And then my RV, which is race headquarters and also my tow vehicle, throws engine codes for a misfire. And then the brand new tire that I just replaced is slowly leaking. FUUUUUUCK! Everything was falling apart at the same time!
For the past few weeks this has been happening in little subtle ways. I’ve been looking at all these signs, portents, and omens and patently ignoring them. But I pressed on for good reason: My brother was flying in from California; My buddy Chris was flying in from Detroit for his first ever wheel-to-wheel race; And I don’t believe in omens. So I was going to make this happen, my dog spinning upside down on the ceiling and speaking latin backwards, or not.
I then went to dump out the RV tanks at a local state park. I was doing this on the down-low, without paying the sewage fees, so trying to be a bit sly and get it done quickly. Well, some genius (ahem) left the guillotine valves open last winter, and so when I unscrewed the cap to attach the sewer line hose, my own shit and piss sprayed out all over me. Yep, I literally shit all over myself.
It was at this time, standing in a widening brown puddle, my arms and legs covered, no longer the least bit stealthy about dumping my waste tanks without paying for it, reflexively spitting and wondering how sick this shit would make me, that I began to believe in omens. I stitched together all those signs and portents and finally figured it the fuck out. I contacted all my teammates and told them we were done. We aren’t racing. As my brother put it “when the shit hits the man, it’s time to reassess the situation.”
And Yet, Lemonade
Instead of racing, I invited all my teammates to Pineview Run. They were all coming east anyway, it was the least I could do. We spent the day hooning and gather data, and fun was had by all.
Ian drove my wife’s Honda Civic. We didn’t use it much because the VSA really overwhelms the brakes. (See my blog post Autocross N00b for the 10-step procedure to turn that off.) It wasn’t fast or fun to drive anyway, and Ian got in a lot of other cars.
Clayton drove his NB, and both Ian and I got to drive it and compare notes. I’ll follow up on this data in another post, it’s rather interesting to see how differently we drive the same car. We also got to see how Clayton drives, and while he’s off the pace, his instincts are really good. He’s a natural driver, and will keep getting better.
Jim brought his 240 hp turbo 1.6 Miata. I didn’t get a chance to try it, but I’ve driven it on the street and it’s a blast. Turbos are not my choice for track cars, but street cars, yes please. Unfortunately the charge pipe kept coming loose, both on the track and on the drive to and from, and by the end of the weekend Jim had replaced every hose and clamp.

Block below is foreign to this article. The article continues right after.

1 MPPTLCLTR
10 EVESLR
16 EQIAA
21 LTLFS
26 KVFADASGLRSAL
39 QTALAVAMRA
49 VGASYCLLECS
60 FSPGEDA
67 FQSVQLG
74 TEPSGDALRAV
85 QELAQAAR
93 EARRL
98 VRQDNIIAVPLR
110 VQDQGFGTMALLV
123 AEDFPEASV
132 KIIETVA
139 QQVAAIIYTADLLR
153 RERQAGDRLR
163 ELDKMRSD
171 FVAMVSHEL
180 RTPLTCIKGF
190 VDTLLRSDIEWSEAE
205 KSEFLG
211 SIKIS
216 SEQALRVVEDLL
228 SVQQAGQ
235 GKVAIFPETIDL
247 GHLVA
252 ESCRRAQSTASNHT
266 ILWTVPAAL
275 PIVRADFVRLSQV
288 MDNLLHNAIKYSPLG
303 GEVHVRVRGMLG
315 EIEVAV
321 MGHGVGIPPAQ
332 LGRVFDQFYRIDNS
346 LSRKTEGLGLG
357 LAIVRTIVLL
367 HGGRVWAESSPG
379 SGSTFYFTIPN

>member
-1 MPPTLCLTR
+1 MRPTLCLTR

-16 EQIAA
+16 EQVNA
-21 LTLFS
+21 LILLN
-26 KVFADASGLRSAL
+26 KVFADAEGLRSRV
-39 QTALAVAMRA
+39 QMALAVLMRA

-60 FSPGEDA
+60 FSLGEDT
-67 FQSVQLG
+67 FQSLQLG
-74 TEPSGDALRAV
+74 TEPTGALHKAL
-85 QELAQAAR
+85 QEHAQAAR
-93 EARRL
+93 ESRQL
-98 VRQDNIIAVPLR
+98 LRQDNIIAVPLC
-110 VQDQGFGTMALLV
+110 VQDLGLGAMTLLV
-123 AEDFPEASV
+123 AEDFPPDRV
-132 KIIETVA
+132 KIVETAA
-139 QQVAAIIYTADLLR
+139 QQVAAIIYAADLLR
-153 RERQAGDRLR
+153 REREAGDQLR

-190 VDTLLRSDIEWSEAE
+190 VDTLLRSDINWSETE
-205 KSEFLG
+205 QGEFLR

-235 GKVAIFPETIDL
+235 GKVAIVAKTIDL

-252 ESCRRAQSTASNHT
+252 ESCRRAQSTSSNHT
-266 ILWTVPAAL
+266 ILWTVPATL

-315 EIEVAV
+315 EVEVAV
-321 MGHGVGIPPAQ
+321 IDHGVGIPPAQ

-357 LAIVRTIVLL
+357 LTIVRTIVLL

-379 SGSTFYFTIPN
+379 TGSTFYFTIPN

The front end of Jim’s car is called a Wizdom. It wasn’t exactly an easy fit, but we made it work. I also made a custom undertray and left it long in front to make a splitter, and added a hood vent. It’s a bitchin car all around.
Chris brought his Veloster N, which is an impressive car and I regularly think about buying one. He fitted Falken RT660 tires, and while his car isn’t set up with lot of camber, he wisely got the tires heat cycled from Tire Rack before delivery. Meaning, the tires didn’t delaminate, which is what they do when run without heat cycling and with less than ideal camber.
I ran a 1:15.565 in the N, exactly two tenths of a second slower than the all-time FWD record lap time (CRX on A7s). On A052s or Hoosiers, I’d own the FWD record. In a bone-stock car. I need to make this happen.
Ian also got to drive the Veloster and I was thankfully faster than him, but only by half a second. He’s a FWD expert, and I’m a Pineview expert, but I sure as shit was not going to lose to my brother on his second ever visit to the track! Phew.
I drove my 1.6 Miata mostly on 14-year old NT01s (I shit you not), and they still grip, and wear imperceptibly. I also finally got a chance to try some take-off 245 R7s. Oddly I didn’t go any faster than I did on 205 R7s (1:14.5). The steering effort was absurd, and I overall didn’t love them. I’ll have to play with pressures and stuff and see if I can get them to work.
Honestly, it was a fantastic day, maybe even more fun than racing because we were all on track together, with five cars instead of one. Yeah, I had to eat the Lemons entry fee, the NJMP practice day, all the parts and labor to prep the car, and $800 worth of track fees at Pineview. So I lost over $3000 on this “race” weekend, but I guarantee it would have been worse if we had gone to Thunderbolt. Something bad was going to happen. Every force of nature was against me, every step of the way, I just wasn’t listening. I am now, tho.
My wife says, you win or you learn, and education costs money. It reminds me of the old joke: Do you know why divorce costs so much money? Because it’s worth it. Missing this race was oddly worth it; we made lemonade out of Lemons.
Saturday afternoon, the day we were supposed to be racing in New Jersey, I got a phone call saying that the rings arrived at NAPA (five days late). The next day, Auto Zone called to say the other set of rings arrived (seven days late). In the race of rings, UPS next-day air beat Fed-X freight by a day. But they are both fucking losers in my book.
One thought on “Making Lemonade from 24 Hours of Lemons”
You can ignore life kicking you in the dick for only so long.